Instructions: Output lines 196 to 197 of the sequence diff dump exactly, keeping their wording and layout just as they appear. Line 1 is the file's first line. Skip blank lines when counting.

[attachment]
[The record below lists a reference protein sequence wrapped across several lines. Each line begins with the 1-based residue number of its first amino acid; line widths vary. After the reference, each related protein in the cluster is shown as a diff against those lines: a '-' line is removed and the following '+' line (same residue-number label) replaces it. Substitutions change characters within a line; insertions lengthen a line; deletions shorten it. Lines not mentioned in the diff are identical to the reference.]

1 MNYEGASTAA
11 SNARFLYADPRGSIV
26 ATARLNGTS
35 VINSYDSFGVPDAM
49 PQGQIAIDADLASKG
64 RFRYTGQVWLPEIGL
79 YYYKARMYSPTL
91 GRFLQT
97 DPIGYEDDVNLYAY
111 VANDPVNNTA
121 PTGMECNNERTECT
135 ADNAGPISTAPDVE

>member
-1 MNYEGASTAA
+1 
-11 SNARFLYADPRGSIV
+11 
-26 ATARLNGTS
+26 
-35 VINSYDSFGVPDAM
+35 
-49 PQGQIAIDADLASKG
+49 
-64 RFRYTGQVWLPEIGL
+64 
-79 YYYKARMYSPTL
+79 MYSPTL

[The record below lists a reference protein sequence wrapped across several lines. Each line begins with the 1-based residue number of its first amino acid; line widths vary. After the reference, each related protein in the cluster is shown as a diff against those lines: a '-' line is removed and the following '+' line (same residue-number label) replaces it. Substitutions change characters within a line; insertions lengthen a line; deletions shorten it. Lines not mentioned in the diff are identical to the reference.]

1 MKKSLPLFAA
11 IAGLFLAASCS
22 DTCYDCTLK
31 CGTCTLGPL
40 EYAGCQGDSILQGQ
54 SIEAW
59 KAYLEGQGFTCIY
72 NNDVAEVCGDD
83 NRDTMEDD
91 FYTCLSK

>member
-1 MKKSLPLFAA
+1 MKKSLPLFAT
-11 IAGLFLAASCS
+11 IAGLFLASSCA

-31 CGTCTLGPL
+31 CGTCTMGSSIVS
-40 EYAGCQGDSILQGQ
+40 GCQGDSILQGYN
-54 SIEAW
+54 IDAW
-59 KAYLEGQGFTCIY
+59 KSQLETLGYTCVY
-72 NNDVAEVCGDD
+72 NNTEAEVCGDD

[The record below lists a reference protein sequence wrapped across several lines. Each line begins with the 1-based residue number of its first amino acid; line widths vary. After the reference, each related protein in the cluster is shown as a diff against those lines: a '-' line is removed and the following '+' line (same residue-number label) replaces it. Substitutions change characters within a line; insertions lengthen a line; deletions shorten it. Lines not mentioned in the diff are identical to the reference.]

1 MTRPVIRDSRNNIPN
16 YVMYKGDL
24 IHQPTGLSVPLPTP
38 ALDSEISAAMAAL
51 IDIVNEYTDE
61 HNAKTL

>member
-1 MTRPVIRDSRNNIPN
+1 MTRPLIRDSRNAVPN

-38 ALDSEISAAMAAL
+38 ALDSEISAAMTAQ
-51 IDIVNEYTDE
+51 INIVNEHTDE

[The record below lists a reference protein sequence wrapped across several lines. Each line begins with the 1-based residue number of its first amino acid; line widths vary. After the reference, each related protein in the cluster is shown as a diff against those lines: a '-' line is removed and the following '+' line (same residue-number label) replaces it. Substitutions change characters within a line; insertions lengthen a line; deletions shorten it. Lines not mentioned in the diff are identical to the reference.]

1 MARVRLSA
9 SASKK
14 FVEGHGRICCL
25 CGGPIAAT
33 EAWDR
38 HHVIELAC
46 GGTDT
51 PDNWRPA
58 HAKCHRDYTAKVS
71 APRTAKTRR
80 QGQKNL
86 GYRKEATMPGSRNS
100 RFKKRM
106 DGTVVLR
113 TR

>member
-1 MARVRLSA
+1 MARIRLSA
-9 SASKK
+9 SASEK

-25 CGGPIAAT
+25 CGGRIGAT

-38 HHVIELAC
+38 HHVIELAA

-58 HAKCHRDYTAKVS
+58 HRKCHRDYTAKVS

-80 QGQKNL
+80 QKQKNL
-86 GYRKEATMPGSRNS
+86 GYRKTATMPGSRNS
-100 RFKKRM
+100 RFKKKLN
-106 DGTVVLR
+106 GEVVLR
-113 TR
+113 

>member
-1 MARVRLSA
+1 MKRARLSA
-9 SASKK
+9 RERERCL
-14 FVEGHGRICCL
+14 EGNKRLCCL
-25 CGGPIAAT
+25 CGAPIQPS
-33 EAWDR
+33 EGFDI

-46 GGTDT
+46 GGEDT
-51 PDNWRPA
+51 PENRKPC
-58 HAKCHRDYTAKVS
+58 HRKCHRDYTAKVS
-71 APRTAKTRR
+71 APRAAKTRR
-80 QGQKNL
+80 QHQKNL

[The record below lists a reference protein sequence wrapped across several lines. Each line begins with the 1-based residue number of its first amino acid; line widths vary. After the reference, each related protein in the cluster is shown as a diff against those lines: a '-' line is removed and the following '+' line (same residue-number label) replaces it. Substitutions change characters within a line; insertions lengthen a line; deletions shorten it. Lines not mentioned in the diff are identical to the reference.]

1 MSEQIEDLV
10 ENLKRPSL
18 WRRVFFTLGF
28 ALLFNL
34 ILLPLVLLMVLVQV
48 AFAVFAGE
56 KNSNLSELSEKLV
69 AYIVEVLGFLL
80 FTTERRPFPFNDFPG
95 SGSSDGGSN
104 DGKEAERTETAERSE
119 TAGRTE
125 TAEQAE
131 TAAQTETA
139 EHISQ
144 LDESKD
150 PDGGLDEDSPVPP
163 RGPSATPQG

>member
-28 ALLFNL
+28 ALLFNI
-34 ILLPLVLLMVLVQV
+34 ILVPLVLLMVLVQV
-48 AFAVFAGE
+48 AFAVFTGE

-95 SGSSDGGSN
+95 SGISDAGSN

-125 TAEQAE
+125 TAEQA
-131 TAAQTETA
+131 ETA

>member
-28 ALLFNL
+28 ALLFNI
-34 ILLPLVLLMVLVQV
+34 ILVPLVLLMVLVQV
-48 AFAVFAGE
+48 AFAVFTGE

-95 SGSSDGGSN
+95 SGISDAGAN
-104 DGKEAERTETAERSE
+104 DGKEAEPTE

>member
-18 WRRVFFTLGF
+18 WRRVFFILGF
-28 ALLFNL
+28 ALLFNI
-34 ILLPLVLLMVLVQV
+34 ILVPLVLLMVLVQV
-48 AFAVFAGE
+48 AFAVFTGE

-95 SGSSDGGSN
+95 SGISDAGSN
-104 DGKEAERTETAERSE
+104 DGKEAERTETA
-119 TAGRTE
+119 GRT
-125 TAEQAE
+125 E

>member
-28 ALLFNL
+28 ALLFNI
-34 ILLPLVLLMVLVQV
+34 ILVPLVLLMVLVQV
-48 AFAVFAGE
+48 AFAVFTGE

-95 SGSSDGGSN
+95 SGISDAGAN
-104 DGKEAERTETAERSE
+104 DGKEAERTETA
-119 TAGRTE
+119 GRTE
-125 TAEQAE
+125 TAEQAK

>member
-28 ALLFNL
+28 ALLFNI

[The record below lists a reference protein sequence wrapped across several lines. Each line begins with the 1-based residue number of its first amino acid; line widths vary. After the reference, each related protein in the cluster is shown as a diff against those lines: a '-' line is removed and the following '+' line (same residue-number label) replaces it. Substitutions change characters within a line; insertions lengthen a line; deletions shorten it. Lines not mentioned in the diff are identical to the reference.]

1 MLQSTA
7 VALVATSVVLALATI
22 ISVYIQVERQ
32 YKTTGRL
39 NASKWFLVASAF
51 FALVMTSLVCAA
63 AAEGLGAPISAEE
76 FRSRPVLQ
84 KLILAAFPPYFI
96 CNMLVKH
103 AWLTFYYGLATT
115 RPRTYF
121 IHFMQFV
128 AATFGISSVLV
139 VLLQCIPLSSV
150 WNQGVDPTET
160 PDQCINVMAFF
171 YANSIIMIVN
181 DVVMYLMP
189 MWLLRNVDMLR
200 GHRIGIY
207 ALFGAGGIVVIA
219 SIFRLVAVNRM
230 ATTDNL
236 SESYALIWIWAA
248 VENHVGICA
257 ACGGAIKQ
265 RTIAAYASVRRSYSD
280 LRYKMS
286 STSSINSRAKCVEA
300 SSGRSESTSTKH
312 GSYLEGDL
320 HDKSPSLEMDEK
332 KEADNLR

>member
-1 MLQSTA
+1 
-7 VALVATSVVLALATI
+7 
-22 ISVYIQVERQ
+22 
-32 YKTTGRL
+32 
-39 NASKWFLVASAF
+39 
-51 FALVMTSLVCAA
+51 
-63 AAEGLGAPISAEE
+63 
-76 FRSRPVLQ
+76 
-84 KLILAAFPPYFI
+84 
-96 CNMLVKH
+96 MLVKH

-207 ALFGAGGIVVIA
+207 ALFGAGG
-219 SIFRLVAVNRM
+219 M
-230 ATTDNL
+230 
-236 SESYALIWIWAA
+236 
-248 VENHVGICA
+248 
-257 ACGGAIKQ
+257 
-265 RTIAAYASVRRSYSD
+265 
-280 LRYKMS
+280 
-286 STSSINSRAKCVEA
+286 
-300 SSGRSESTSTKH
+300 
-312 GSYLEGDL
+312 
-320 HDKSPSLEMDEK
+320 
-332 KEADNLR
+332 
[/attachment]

-104 DGKEAERTETAERSE
+104 DGKEAERTETA